I’m an unapologetic Liberal.
I’ve said so on more than one occasion, and have been more than willing to face the Conservative backlash, and condemnation that automatically follows such a ‘bold’ declaration.
But even as I write this I must confess a feeling of unease, in planting my flag upon this ground, under these circumstances.
The reason, is that there is no black and white in this case, only endless shades of grey.
Omar Khadr was a 15 year old kid in 2002, and a Canadian citizen by mere happenstance.
Born in Toronto, he spent most of his early life in Pakistan and Afghanistan, in hotbed areas of Muslim extremism.
His father was a terrorist.
His family, at one time, lived with Osama bin Laden.
Clearly, from the moment of his birth, Khadr was culturally, and philosophically immersed in a childhood steeped in hatred for the West. That he became radicalized under these conditions, is no more surprising than a Catholic child becoming an alter-server at the local parish church. In some sense, it was expected, and inevitable.
Khadr took military training, and learned to make bombs and IEDs. Some of those explosives may very well have injured or killed Canadian soldiers in Afghanistan.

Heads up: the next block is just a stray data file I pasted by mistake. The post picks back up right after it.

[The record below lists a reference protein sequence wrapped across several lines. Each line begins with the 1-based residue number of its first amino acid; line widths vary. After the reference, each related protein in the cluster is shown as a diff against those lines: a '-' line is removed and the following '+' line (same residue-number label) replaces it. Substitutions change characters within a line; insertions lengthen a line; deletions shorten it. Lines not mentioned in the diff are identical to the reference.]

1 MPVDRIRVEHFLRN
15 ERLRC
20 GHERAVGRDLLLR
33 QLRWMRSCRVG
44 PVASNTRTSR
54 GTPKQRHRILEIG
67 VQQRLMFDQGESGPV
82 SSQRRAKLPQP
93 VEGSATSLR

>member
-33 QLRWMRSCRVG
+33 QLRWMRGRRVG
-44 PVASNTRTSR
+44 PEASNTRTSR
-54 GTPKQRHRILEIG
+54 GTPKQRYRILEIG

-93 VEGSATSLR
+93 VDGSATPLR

Then came the firefight, on July 27th, 2002.
By all logical reckoning, young Omar Khadr should never have seen his 16th birthday. Indeed, the nearly 100 American and coalition allied-soldiers who surrounded the ruins of the walled compound at the centre of the attack, assumed that there were no survivors remaining within its walls. It seemed like a safe bet.
For four hours American attack aircraft had pounded the target with wave after wave of cluster bombs, rockets, missiles, and endless bursts of 30mm machine-gun shells fired at a rate of 3900 rounds per minute, from American A-10 Warthog aircraft, Apache helicopters, and F18 fighter-bombers. What could possibly survive that? Facing the silent, smoking ruins of the enemy compound, American ground troops reasonably concluded they would be going in to count bodies, and nothing else.